The days of maintaining the proper driving technique of keeping your hands at the 10 and 2 o’clock position on the steering wheel may soon be gone forever. While driverless motoring has been a concept only dreamed of for nearly 100 years, Google and other car manufacturers are bringing autonomous motoring into the new millennium. In fact, Google’s version of the driverless car is devoid of the steering wheel, pedals, switches and controls.
Google’s aggressive approach once envisioned everyday autonomous motoring to be a reality as early as 2017. However, many of the tweaks and adjustments required to get it just right are pushing the launch of production models farther than the year 2020. This is because all manufacturers interested in driverless car technology, including Lexis and Toyota, must find ways to shrink the overall cost and size of a workable vehicle.
More than one million drivers and passengers are killed every year in traffic accidents worldwide. The World Health Organization expects that number to reach nearly two million by 2020. If driverless car manufacturers can work out the remaining problems involved with autonomous motoring, many lives could be spared. This is because more than nine out of every 10 accidents are caused by driver error. So theoretically, death tolls would drop significantly if vehicles have the capacity to drive themselves.
In addition to providing safety benefits impossible to achieve with the driver behind the wheel, driverless vehicles provide other obvious advantages. All vehicles could operate uncoordinated routes in close formation. This would increase road network capacity while saving fuel in reducing congestion. The vehicle could drop all passengers off at their destination and then go park itself.
Car Sharing Solutions
Widespread car sharing might also be a wave of the future, where any size car or truck could be “dispatched on demand” to individuals requiring them. This type of “on-demand” vehicle would save on the number of cars and trucks required on the roadways, or the number of congested parking lots in large urban areas.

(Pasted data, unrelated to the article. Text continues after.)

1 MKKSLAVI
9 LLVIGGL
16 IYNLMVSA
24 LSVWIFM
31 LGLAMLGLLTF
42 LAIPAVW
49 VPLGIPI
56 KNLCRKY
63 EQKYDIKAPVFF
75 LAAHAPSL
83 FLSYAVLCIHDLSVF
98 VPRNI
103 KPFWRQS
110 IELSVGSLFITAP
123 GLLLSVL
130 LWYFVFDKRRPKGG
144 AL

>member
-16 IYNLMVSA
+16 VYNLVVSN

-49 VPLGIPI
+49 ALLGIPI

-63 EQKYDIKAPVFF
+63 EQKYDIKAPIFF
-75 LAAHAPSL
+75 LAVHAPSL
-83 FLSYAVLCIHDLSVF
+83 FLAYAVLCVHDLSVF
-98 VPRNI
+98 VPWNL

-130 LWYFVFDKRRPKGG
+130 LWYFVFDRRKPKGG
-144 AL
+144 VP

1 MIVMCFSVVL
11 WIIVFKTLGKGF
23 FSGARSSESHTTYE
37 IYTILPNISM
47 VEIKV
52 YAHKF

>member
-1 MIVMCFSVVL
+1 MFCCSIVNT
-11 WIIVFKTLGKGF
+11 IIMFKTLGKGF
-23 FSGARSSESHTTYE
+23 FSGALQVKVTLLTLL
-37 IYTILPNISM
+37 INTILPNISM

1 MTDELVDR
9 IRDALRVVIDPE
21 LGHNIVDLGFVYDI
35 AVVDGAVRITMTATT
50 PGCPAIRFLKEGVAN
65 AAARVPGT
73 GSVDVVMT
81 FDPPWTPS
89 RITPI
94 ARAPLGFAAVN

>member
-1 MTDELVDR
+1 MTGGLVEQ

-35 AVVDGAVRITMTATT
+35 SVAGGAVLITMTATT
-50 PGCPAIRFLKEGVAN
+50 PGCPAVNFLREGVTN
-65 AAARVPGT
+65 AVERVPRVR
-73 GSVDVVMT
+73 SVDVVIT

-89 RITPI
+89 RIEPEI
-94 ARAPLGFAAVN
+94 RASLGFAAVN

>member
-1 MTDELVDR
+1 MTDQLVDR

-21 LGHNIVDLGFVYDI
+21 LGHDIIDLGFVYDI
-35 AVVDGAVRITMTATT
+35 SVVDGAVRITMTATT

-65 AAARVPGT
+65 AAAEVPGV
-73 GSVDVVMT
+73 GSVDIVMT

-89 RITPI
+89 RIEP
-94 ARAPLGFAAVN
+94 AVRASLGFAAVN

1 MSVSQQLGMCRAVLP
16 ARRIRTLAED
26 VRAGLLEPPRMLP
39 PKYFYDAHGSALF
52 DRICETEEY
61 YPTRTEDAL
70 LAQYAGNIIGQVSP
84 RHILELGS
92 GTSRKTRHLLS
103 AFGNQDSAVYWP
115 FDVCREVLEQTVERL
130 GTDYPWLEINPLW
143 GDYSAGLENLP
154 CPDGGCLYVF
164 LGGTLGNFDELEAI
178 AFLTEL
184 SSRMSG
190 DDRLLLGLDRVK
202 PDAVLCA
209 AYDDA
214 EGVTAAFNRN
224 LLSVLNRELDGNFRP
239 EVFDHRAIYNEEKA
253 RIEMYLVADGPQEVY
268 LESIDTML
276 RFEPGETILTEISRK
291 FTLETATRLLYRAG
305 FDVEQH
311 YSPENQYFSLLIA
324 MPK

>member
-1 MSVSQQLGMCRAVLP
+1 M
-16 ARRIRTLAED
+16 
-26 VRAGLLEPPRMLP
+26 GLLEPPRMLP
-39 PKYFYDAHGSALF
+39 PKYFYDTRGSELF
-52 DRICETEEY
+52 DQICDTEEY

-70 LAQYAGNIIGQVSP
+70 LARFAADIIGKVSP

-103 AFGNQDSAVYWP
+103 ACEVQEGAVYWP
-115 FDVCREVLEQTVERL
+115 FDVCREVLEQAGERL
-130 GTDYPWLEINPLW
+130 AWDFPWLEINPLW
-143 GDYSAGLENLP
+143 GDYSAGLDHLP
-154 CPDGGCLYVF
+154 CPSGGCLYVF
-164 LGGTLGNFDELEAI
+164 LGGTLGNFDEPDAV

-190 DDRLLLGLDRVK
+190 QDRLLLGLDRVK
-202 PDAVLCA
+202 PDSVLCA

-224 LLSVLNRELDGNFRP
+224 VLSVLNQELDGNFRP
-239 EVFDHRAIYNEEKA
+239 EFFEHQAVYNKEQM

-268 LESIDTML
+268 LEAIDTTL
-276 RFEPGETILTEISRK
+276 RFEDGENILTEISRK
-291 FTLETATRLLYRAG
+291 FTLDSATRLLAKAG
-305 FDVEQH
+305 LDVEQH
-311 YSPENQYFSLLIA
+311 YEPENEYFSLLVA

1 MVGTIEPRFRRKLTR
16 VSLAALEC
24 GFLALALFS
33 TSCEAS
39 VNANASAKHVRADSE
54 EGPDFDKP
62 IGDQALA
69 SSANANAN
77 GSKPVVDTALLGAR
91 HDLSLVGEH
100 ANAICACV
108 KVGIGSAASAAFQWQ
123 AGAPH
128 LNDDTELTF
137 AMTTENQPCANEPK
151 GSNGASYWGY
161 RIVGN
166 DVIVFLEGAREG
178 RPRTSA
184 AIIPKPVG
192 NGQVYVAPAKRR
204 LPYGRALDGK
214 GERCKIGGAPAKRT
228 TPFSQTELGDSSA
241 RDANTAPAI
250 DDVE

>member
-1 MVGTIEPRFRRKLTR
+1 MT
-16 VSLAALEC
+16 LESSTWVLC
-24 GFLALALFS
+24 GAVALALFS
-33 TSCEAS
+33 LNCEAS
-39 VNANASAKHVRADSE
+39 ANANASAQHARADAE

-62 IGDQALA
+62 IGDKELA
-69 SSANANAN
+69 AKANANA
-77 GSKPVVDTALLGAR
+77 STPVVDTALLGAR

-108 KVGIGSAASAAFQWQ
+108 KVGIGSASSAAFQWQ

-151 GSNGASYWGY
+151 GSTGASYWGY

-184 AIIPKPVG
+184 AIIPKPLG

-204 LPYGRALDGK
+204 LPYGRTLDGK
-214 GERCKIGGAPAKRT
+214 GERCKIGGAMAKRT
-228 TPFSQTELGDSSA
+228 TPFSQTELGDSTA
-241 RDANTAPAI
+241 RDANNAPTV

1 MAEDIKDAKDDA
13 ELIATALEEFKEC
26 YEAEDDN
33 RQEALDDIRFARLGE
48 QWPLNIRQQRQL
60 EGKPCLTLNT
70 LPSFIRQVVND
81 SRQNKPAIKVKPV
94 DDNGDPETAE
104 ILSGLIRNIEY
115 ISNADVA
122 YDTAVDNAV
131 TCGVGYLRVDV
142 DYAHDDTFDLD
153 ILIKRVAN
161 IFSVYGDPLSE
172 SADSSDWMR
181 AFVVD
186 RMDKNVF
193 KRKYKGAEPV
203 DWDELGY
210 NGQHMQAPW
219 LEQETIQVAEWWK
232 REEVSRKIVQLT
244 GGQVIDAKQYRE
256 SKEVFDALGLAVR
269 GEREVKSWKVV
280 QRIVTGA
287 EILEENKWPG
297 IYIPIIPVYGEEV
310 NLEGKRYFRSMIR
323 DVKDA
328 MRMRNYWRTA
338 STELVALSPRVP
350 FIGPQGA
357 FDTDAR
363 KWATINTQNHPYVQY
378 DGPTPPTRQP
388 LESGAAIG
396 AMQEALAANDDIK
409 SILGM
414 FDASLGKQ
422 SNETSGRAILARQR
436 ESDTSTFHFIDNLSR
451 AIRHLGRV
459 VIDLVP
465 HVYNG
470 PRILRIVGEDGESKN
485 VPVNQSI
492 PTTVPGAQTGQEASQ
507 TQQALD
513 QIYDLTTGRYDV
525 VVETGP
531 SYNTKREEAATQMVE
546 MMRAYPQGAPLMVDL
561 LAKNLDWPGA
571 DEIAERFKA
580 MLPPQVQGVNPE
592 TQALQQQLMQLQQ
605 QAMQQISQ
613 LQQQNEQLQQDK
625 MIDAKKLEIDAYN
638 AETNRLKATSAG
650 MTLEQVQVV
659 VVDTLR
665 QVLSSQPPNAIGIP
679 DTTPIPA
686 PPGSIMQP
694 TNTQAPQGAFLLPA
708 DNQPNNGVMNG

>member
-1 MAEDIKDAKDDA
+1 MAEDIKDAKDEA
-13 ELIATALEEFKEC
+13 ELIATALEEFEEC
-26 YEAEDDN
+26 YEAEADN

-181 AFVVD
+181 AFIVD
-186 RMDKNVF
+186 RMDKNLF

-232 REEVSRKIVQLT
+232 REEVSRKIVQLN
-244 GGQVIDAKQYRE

Autonomous motoring provides easy transportation to the disabled and elderly, and assists them in maintaining their independence far easier than anything available today. Much of the stress involved in driving would be eliminated. Now every vehicle occupant would be a passenger, and could take a nap, surf the Internet, read or talk on the phone without worry while traveling.
By having far fewer vehicles on the road every day and maximizing travel efficiency by eliminating congestion, driverless vehicles will significantly lower emissions. In a world with driverless vehicles, every car on the road would take the quickest path to its destination, and avoid spending wasted minutes idling at stoplights, and minimizing the release of harmful exhaust gases into the atmosphere.
There are significant economic and societal benefits to driverless car technology including a decreased number of vehicle accidents and associated loss of life. The technology will offer greater independence through increased mobility for the disabled, blind and elderly. Billions will be saved every year in fuel bills due to less congestion and more efficient driving. Stress will be reduced by minimizing the potential of traffic jams while providing more flexibility for commuting or leisure traveling.
However, certain legalities will need to be worked out when driverless cars finally take to the roadway on their own. The law will need to decide what party is at fault whenever a driverless car is involved in an accident. Handling legal autonomous driving issues in the court system might be tricky. Determining how to apportion blame might be difficult. The law will need to determine if the accident was caused by software, defective parts, or in the way that hardware and software interact together in unforeseen ways.
While autonomous driving will make life easier, it will certainly raise specific liability concerns. Fortunately, products liability law has been well established for decades. Victims of driverless vehicle accidents will have various liability theories to choose from when seeking recovery for their injuries and damages.